- But CNS emboli can be removed mechanically since anticoagulation is to be avoided (PubMed).
- there is one prospective trial to suggest benefit from early valve replacement (PubMed). It is important to see who was enrolled: "a diagnosis of definite infective endocarditis according to the modified Duke criteria and had severe mitral valve or aortic valve disease and vegetation with a diameter greater than 10 mm. To minimize the number of unnecessary surgeries and the risk of prosthesis- related morbidity, we only enrolled patients with infective endocarditis accompanied by severe valve disease."
- there is no survival benefit in delaying surgery in patient who present with stroke (PubMed) although before valve replacement perhaps you should check for silent CNS events: they can be just as deadly preoperatively (PubMed). But "observational data supports delaying surgery by 7-14 days if possible in IE complicated by ischemic stroke and >21 days in hemorrhagic stroke to lower perioperative mortality and neurological exacerbation (PubMed). "
- But, and there is always a but, one retrospective analysis suggests that surgery for left sided endocarditis and a large vegetation as the only indication had a worse outcome. Damned if you do, damned if you don't (PubMed).
- patients who have endocarditis who present with sepsis/septic shock have increased survival with surgery (PubMed)
Replace with a mechanical or bioprosthetic valve? The data, such as it is, points to better outcomes with mechanical valves (PubMed).
After the valve is replaced? If the cultures of the valve are negative, probably two weeks and post-op rifampin is not needed (Pubmed)
- ANY patient with CHF should probably get valve replacement; it decreases short term and long term survival (PubMed): "In-hospital mortality was 29.7% ...for the entire HF cohort, with lower mortality observed in patients undergoing valvular surgery compared with medical therapy alone (20.6% ... vs 44.8%..., respectively; P < .001). One-year mortality was 29.1%...in patients undergoing valvular surgery vs 58.4%... in those not undergoing surgery (P < .001)."
-ECHO, especially transthoracic, to "rule out" endocarditis is way stupid. Please note the criteria above. TEE is much better for finding a vegetation, so, if you really want to make the diagnosis of native valve IE, go right to TEE. All patients with prosthetic valve IE should get a TEE to look for a ring abscess. A vegetation > 1.0 to 1.5 cm has a high likelihood of emboli, which is a risk for death, so perhaps this should be a reason for valve replacement (PubMed).
- negative ECHO, even a TEE, does not mean they do not have a valve infection. Almost 20% of those with endocarditis will have a normal echo (PubMed). For example, Pneumococcus can destroy a valve and have nary a blip on the TEE (PubMed).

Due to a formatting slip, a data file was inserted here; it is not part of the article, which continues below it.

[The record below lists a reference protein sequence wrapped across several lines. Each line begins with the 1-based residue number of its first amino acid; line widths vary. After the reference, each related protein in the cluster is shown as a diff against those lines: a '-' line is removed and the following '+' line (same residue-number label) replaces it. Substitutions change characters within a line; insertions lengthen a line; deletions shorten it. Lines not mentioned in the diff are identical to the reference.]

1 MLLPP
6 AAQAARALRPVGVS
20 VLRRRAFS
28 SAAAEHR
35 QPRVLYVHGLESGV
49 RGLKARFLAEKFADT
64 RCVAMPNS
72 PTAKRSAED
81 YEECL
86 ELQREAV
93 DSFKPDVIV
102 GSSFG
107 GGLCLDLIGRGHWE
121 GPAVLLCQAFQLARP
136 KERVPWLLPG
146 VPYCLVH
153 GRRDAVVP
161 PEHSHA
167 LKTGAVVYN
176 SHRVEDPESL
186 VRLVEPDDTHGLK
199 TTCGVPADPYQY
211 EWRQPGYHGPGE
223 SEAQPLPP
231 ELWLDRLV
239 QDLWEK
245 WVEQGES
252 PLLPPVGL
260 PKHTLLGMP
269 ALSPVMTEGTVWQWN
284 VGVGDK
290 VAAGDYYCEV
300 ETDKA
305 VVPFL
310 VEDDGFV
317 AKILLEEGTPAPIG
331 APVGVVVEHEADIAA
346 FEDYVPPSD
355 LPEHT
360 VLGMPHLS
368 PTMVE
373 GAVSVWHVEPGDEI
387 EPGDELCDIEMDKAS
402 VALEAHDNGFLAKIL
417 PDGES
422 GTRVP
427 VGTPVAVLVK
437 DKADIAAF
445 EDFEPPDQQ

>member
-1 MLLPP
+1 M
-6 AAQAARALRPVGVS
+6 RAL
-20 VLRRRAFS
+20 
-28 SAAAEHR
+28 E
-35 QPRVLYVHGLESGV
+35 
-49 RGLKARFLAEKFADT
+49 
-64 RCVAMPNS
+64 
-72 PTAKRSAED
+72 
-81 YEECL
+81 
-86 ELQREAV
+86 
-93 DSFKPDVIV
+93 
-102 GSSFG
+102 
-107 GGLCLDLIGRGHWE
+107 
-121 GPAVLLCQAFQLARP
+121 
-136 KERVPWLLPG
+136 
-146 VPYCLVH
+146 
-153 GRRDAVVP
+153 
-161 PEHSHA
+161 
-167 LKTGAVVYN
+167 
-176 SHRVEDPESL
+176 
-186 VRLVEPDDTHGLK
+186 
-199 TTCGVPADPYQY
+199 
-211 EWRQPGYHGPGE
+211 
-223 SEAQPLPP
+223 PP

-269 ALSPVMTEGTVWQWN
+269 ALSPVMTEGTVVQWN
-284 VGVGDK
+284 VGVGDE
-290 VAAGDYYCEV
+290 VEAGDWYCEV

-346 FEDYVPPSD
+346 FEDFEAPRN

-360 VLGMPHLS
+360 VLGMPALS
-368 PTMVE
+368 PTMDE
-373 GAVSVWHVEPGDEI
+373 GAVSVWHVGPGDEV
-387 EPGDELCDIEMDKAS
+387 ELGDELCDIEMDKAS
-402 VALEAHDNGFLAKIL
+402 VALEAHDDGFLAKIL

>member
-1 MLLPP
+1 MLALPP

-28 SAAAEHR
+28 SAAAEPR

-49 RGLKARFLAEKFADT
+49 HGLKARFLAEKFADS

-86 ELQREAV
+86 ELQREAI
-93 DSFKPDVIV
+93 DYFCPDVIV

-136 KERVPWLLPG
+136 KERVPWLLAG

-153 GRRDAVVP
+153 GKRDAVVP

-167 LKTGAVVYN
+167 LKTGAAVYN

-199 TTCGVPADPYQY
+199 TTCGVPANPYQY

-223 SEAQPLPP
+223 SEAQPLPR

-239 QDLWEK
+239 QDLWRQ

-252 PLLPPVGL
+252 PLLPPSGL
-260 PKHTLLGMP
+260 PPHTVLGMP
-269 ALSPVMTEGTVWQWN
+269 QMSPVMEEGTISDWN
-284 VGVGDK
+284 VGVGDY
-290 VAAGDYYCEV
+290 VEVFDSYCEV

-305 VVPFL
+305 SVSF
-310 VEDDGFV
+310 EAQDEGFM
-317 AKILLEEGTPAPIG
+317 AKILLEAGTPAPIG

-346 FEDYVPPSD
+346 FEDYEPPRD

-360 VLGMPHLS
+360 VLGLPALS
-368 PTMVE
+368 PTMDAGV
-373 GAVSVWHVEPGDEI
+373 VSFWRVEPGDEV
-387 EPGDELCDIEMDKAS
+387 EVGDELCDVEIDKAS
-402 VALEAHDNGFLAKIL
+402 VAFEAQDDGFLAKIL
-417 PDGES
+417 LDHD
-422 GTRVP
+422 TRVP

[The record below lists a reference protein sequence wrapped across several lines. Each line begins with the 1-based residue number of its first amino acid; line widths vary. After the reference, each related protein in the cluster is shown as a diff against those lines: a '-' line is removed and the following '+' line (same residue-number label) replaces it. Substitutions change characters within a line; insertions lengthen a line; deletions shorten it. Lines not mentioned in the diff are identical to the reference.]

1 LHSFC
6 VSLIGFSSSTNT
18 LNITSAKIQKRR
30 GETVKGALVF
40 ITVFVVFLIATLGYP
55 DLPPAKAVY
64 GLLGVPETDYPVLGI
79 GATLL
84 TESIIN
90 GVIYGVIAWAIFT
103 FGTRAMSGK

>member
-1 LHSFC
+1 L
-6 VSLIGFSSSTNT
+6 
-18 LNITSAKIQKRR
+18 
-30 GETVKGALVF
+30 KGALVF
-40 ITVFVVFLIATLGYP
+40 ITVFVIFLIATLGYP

- TTE on IVDA in the outpatient setting will often have valve pathology and 5% will have vegetations without endocarditis (PubMed).
- prosthetic valve endocarditis can have difficult to evaluate TEE due to interference, a tagged WBC scan may be of help to confirm the diagnosis (PubMed) although I think the data suggests a PET is better.
- 'silent' CNS emboli occur in a quarter of patients (PubMed) and CNS emboli have a bad prognosis (PubMed). And many patients will have silent lesions on MRI; what to do about them and when too look is not known (Pubmed).
- multivalve disease is associated with more morbidity, but no mortality (PubMed).
- organisms that rarely cause IE: Group A strep, most anaerobes and most aerobic gram negative rods (at least in non IVDA).
- S. aureus is a particularly bad player: in almost every study it is an independent risk factor for death and 1/4 will die in the next year.
- Half of Enterococcal endocarditis patients will have a colonic neoplasm so they require a colonoscopy(PubMed).
- IDDM patients do especially poorly, as with all infections
- CRP > 122 after a week is a poor prognostic sign. As if I care (PubMed); I call it a C ReActive Protein. CRAP.
- bacteremia is common with brushing teeth, one study found "98 different bacterial species recovered from 151 bacteremic subjects. Of interest, 48 of the isolates represented 19 novel species of Prevotella, Fusobacterium, Streptococci, Actinomyces, Capnocytophagia, Selenomonas, and Veillonella" (PubMed).
- elevated troponin is a bad prognostic sign (PubMed)
- large pericardial effusions with native valve endocarditis is associated with increased mortality and other complications (PubMed).
- prior antiplatelet therapy and institution of antiplatelet therapy may decrease mortality; do NOT, however, use warfarin (Reference).
- up to a year after left sided disease, patients have poor quality of life and 11% can have PTSD (PubMed).
- here is some weirdness: vancomycin and gentamicin can make you fat. "A major and significant weight gain can occur after a six-week intravenous treatment by vancomycin plus gentamicin for IE with a risk of obesity, especially in males older than 65 who have not undergone surgery. We speculate on the role of the gut colonization by Lactobacillus sp, a microorganism intrinsically resistant to vancomycin, used as a growth promoter in animals, and found at a high concentration in the feces of obese patients (Plos)."
By the way, the correct order is blood cultures, THEN antibiotics. Not the other way, as is often the apparent standard.
Relevant links to my Medscape blog
Last Update: 04/28/18.